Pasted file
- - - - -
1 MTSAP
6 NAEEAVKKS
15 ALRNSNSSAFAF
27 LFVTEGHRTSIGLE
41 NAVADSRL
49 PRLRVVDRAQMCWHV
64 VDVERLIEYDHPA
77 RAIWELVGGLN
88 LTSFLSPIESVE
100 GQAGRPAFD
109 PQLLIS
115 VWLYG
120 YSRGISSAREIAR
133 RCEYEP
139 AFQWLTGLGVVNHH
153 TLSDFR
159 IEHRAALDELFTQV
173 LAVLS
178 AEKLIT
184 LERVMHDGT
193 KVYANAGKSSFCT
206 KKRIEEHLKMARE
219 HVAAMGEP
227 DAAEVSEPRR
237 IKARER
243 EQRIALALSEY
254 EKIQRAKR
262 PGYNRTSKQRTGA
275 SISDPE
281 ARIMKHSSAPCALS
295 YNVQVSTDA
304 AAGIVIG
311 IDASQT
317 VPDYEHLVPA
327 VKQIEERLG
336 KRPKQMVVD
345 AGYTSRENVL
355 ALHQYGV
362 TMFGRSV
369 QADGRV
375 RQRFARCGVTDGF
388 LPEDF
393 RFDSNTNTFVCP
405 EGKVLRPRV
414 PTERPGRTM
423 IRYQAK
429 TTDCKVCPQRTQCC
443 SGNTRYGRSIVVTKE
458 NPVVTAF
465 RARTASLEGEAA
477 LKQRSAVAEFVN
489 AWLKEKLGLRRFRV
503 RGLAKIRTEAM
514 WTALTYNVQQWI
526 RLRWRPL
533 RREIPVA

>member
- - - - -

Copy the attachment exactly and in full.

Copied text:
1 MTSAP
6 NAEEAVKKS
15 ALRNSNSSAFAF
27 LFVTEGHRTSIGLE
41 NAVADSRL
49 PRLRVVDRAQMCWHV
64 VDVERLIEYDHPA
77 RAIWELVGGLN
88 LTSFLSPIESVE
100 GQAGRPAFD
109 PQLLIS
115 VWLYG
120 YSRGISSAREIAR
133 RCEYEP
139 AFQWLTGLGVVNHH
153 TLSDFR
159 IEHRAALDELFTQV
173 LAVLS
178 AEKLIT
184 LERVMHDGT
193 KVYANAGKSSFCT
206 KKRIEEHLKMARE
219 HVAAMGEP
227 DAAEVSEPRR
237 IKARER
243 EQRIALALSEY
254 EKIQRAKR
262 PGYNRTSKQRTGA
275 SISDPE
281 ARIMKHSSAPCALS
295 YNVQVSTDA
304 AAGIVIG
311 IDASQT
317 VPDYEHLVPA
327 VKQIEERLG
336 KRPKQMVVD
345 AGYTSRENVL
355 ALHQYGV
362 TMFGRSV
369 QADGRV
375 RQRFARCGVTDGF
388 LPEDF
393 RFDSNTNTFVCP
405 EGKVLRPRV
414 PTERPGRTM
423 IRYQAK
429 TTDCKVCPQRTQCC
443 SGNTRYGRSIVVTKE
458 NPVVTAF
465 RARTASLEGEAA
477 LKQRSAVAEFVN
489 AWLKEKLGLRRFRV
503 RGLAKIRTEAM
514 WTALTYNVQQWI
526 RLRWRPL
533 RREIPVA

>member